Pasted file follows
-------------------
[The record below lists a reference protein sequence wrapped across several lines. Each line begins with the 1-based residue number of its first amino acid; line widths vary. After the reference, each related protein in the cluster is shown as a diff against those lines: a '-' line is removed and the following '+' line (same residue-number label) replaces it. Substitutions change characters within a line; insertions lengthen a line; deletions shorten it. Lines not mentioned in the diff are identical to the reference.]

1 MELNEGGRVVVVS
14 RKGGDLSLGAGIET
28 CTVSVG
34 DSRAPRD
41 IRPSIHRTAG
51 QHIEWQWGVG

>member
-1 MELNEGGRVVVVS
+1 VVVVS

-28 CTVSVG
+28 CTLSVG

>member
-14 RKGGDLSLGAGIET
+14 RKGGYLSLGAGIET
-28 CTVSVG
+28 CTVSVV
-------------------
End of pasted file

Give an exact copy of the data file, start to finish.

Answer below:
[The record below lists a reference protein sequence wrapped across several lines. Each line begins with the 1-based residue number of its first amino acid; line widths vary. After the reference, each related protein in the cluster is shown as a diff against those lines: a '-' line is removed and the following '+' line (same residue-number label) replaces it. Substitutions change characters within a line; insertions lengthen a line; deletions shorten it. Lines not mentioned in the diff are identical to the reference.]

1 MELNEGGRVVVVS
14 RKGGDLSLGAGIET
28 CTVSVG
34 DSRAPRD
41 IRPSIHRTAG
51 QHIEWQWGVG

>member
-1 MELNEGGRVVVVS
+1 VVVVS

-28 CTVSVG
+28 CTLSVG

>member
-14 RKGGDLSLGAGIET
+14 RKGGYLSLGAGIET
-28 CTVSVG
+28 CTVSVV